There are exceptions but you can't prove that the ratings would be where they are if they didn't evolve the show.

This right here is one of the most scientific statements I've ever read here. None of the 'show is becoming horrible and heading towards its downfall' or 'show is wonderful and it would have tanked if they hadn't evolved'.. just pure logic. :)

No it isn't. Sorry, but that logic is fallacious. It's arguing in a vacuum. It's like saying you can't prove trees would be bigger if leaves weren't green. You can't have the show go back in time and not evolve so you can't test his hypothesis that it would or would not have better ratings as a result. That aside, the ratings are, in my opinion, a direct result of this so called evolution. They have found a bigger audience with the, "Friends Lite," formula and that is where their business is going to be from now on. They would have to be crazy to mess with their success.

Share this post


Link to post
Share on other sites

No it isn't. Sorry, but that logic is fallacious. It's arguing in a vacuum. It's like saying you can't prove trees would be bigger if leaves weren't green. You can't have the show go back in time and not evolve so you can't test his hypothesis that it would or would not have better ratings as a result. That aside, the ratings are, in my opinion, a direct result of this so called evolution. They have found a bigger audience with the, "Friends Lite," formula and that is where their business is going to be from now on. They would have to be crazy to mess with their success.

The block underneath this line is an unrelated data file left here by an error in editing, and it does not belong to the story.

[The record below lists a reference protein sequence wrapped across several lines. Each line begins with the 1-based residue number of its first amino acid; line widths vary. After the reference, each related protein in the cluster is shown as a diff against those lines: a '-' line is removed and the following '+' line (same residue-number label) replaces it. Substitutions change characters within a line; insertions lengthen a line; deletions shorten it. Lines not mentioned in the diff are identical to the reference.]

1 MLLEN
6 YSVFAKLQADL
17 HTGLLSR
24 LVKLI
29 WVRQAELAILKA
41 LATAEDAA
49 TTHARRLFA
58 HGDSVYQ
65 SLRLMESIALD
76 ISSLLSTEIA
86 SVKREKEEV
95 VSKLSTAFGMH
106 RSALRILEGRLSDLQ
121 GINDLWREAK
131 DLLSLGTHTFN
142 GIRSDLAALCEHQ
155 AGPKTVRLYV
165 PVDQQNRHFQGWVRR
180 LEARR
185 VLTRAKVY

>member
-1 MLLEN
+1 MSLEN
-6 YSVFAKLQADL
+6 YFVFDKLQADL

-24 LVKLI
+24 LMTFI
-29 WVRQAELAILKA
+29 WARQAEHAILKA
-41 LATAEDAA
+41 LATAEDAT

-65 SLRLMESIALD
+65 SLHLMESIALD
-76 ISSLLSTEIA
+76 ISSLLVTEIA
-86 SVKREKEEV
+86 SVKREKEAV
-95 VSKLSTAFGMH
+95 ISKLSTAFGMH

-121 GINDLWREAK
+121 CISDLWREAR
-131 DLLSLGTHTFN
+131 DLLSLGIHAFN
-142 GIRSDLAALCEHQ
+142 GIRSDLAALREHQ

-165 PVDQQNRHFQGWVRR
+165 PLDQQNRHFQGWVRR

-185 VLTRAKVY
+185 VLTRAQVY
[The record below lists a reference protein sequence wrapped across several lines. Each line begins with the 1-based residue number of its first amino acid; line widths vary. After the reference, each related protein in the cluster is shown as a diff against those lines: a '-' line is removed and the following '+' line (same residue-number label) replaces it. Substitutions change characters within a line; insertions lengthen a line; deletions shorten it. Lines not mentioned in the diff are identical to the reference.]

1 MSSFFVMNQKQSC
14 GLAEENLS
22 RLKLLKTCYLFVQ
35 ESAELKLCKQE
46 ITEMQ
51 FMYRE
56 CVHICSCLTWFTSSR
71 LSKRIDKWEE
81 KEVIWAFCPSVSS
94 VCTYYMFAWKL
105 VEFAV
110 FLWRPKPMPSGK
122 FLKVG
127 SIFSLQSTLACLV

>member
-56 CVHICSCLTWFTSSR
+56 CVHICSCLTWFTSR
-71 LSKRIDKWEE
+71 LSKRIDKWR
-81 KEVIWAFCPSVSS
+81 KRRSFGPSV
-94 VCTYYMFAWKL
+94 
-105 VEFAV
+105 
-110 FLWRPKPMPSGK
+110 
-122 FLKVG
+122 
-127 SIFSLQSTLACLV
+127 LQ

All true but that's the point. You can't go back so people can complain and still watch or complain and not watch. If people don't like it the way it is you can't expect to go back to an old formula that had less success.

Share this post


Link to post
Share on other sites

There are exceptions but you can't prove that the ratings would be where they are if they didn't evolve the show.

This right here is one of the most scientific statements I've ever read here. None of the 'show is becoming horrible and heading towards its downfall' or 'show is wonderful and it would have tanked if they hadn't evolved'.. just pure logic. :)

No it isn't. Sorry, but that logic is fallacious. It's arguing in a vacuum. It's like saying you can't prove trees would be bigger if leaves weren't green. You can't have the show go back in time and not evolve so you can't test his hypothesis that it would or would not have better ratings as a result.

The last sentence you wrote IS exactly what the original post wrote, in fact. That it can't be proved whether the ratings would have been as good (or not) if the show hadn't evolved, because it's impossible now to go back and not evolve it. It's a scientific statement because it's neutral.